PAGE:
University of Maine News
Amy Fried, a political science professor at the University of Maine, co-wrote an opinion piece with Rep. Jan Schakowsky of Illinois. The piece, titled “Affordable Care Act — Women’s history in the making,” was published by Huffington Post.
David Sturm, an instructional laboratory and lecture demonstration specialist at the University of Maine, visited WABI (Channel 5) to give engineering physics demonstrations and talk about the 2014 Engineering Expo that will take place Saturday, March 22 in the University of Maine’s New Balance Field House. At the expo, Maine’s top engineering firms, schools, educators, government agencies and societies will offer hands-on activities and exhibits to encourage children to pursue careers in engineering.
Members of the University of Maine Woodsmen Team showed off their chopping and chain sawing skills for WLBZ (Channel 2). Members of the team spoke about Maine’s tradition of timber sports and its appeal to a diverse group of students.
University of Maine College of Engineering Dean Dana Humphrey was quoted in the BDN Maine Special Sections article “Home-grown engineers key to Maine’s economy” that appeared in the publication BDN Maine Outlook: Business & Economic Development. Humphrey said he believes the state can decrease “brain drain” by exposing youth to engineering at an early age. “If you don’t have the engineers to design it, you can’t build it, whether it be a bridge or a jet engine,” Humphrey said, adding that engineers are a force multiplier in terms of economic development. An article on research by Beth Fulton, a UMaine Ph.D. student studying food science, was also including in the publication. Fulton is researching ways to use lobster shell waste to create a pigment extract as a green alternative to synthetic versions found in fish food.
Kathryn Hopkins, a maple syrup expert and University of Maine Cooperative Extension educator and professor, was a guest on Maine Public Broadcasting Network’s “Maine Calling” radio show. The show focused on tree tapping and maple syrup making in Maine.
WABI (Channel 5) reported on a recent visit to the University of Maine by a group of middle school girls from Bucksport. The students participated in Sustainable Energy Leaders of the Future (SELF), a program led by UMaine’s Forest Bioproducts Research Institute and the College of Engineering that aims to interest females in science and technology at a young age. “The idea is to get them aware of what their opportunities are and what exciting things are being done in science-related fields today,” said Amy Luce, manager of UMaine’s Technology Research Center. Sheila Pendse, project development associate with the College of Engineering, told WABI the college wants the next generation of engineers to know there is also more related to working with forests than just paper mills and logging.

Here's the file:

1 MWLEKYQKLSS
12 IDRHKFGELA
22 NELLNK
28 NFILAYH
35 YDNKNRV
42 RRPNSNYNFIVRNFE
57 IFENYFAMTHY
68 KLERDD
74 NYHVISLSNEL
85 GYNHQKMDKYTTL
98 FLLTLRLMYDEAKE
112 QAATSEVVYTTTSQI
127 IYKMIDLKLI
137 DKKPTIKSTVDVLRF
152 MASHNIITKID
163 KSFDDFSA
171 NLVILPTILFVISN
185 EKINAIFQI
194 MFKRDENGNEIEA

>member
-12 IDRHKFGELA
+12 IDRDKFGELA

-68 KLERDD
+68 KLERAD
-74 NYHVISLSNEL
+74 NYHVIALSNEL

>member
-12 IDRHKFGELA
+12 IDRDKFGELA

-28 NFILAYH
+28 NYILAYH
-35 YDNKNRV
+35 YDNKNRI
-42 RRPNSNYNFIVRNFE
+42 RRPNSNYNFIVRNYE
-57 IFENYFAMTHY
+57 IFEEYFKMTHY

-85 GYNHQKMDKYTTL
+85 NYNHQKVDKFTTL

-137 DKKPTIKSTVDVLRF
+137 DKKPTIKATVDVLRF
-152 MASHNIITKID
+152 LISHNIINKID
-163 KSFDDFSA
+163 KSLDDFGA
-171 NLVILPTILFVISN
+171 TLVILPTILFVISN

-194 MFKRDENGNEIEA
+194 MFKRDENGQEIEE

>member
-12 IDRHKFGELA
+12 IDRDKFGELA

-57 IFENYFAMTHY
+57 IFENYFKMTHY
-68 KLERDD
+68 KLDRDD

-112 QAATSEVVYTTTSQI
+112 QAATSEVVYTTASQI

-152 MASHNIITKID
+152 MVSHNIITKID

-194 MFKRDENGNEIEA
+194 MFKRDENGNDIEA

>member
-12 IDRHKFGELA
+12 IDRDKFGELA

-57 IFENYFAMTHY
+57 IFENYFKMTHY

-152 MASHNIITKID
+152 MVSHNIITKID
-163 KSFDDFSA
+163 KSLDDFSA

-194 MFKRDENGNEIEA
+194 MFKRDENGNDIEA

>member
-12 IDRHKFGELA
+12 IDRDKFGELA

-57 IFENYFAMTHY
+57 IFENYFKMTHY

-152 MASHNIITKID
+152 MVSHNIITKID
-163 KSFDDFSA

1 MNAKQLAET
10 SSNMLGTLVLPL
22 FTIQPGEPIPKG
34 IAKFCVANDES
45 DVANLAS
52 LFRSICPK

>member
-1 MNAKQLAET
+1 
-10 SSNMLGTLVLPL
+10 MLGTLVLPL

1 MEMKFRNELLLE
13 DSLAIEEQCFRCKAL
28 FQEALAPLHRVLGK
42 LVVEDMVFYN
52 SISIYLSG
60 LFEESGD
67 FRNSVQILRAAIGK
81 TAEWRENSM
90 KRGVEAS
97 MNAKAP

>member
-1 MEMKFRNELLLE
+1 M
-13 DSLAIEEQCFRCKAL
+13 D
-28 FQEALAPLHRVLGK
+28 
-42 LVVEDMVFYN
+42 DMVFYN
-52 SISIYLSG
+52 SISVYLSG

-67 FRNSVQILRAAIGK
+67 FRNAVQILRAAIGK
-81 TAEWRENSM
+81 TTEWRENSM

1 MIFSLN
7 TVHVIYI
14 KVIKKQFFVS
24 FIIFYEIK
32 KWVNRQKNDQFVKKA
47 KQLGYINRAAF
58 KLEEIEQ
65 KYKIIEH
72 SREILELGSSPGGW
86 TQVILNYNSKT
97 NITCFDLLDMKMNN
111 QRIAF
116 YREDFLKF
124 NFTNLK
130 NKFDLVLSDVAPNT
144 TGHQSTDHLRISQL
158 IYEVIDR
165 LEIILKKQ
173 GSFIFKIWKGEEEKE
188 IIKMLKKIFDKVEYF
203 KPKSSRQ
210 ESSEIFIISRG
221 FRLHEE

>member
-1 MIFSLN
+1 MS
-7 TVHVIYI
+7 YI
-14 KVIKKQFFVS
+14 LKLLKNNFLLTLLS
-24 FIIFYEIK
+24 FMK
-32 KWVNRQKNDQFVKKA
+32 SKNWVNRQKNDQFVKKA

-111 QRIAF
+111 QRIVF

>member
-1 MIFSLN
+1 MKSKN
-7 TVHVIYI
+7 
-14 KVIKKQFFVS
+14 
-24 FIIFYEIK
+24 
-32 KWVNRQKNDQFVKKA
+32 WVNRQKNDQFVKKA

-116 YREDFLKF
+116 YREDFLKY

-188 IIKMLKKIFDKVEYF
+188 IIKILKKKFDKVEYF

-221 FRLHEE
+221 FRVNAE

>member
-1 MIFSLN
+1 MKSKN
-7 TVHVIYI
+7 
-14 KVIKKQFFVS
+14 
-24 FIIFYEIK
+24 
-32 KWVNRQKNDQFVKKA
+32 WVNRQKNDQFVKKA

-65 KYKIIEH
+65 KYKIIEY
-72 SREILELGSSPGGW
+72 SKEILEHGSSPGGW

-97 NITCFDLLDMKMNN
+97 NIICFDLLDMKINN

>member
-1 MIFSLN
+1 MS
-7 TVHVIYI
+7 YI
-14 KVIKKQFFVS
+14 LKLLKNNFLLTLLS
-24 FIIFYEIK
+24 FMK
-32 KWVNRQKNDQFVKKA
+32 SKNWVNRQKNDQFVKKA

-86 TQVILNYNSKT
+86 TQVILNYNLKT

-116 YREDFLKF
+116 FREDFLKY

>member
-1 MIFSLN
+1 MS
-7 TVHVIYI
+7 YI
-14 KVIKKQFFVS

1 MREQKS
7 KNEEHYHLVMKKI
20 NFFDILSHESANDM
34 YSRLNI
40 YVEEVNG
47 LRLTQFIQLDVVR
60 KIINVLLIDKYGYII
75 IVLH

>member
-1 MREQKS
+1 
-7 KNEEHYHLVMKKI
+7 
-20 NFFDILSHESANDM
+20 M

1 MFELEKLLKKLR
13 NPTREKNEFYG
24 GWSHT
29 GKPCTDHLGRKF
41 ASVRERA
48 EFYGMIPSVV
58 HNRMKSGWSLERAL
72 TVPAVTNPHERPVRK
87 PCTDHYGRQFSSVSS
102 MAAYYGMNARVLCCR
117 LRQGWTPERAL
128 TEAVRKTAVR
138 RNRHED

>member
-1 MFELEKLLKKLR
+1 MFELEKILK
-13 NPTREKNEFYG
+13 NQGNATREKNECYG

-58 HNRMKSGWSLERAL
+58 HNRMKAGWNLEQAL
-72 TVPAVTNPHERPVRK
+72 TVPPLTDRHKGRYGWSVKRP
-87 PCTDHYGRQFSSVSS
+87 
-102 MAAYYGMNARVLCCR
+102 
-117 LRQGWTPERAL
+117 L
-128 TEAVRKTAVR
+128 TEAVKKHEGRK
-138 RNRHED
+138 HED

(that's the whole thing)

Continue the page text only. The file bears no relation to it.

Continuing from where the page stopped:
Karen Keim, associate director of the Maine Educational Opportunity Center and Maine Educational Talent Search at the University of Maine, spoke with Bangor Daily News columnist Kathryn Olmstead about her experience becoming a kidney donor. When Keim learned that her colleague Darylen Cote, director of the TRIO College Access Services at the University of Maine in Presque Isle, needed a kidney, she knew she could be the donor. She said she wanted to donate a kidney to save her brother 13 years ago, but he was too ill to undergo the surgery. “I knew at some time I’d make a donation. It needed to be the right time,” Keim said.
WABI (Channel 5) previewed the March 31 performance of the United States Army Field Band and Soldiers’ Chorus at the Collins Center for the Arts. The University of Maine School of Performing Arts and the Bangor Daily News are sponsoring the show, which will include 16 UMaine students as guest performers and Christopher White, UMaine Symphonic Band director, as a guest conductor for one piece.
WVII (Channel 7) reported on a free public talk at the University of Maine that focused on the Russia-Ukraine conflict. The discussion titled, “Why are we always wrong about Russia?” was co-sponsored by the UMaine School of Policy and International Affairs and the UMaine Chapter of Phi Beta Kappa. Suzanne Massie, author of “Trust but Verify: Reagan, Russia and me,” spoke at the event and autographed copies of her book.
The public is invited to take part in hands-on activities and view demonstrations at the 2014 Engineering EXPO from 9 a.m. to 2 p.m. Saturday, March 22 in the University of Maine’s New Balance Field House. The event is free and open to the public with a suggested $2 donation. Maine’s top engineering firms, schools, educators, government agencies and societies will offer activities and exhibits to encourage children to pursue careers in engineering during Maine Engineers Week. More than 1,500 people are expected to attend. The first 600 visitors will receive a free 2014 EXPO shirt.
Daniel Williams, who was recently appointed to serve a two-year term as interim executive director of the Collins Center for the Arts at the University of Maine, spoke with the Bangor Daily News about his new role within the university. Williams has been a member of the UMaine community since 1986 and was most recently the associate director of planned giving with the University of Maine Foundation. He described the job as perfect. “It combines my passion for the University of Maine, and my passion for the arts. I’ve also spent the last 10 years fundraising for the university, which is critical for this organization.”